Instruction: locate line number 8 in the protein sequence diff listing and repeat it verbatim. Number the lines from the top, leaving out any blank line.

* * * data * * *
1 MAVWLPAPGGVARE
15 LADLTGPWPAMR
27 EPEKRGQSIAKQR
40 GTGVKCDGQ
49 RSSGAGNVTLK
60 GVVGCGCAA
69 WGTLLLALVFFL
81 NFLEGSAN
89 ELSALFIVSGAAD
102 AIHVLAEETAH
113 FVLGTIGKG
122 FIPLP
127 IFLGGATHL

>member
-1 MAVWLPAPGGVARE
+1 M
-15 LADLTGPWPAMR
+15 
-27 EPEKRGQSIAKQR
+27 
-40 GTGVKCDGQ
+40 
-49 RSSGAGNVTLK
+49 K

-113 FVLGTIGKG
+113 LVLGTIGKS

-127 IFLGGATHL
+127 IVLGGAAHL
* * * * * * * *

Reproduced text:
81 NFLEGSAN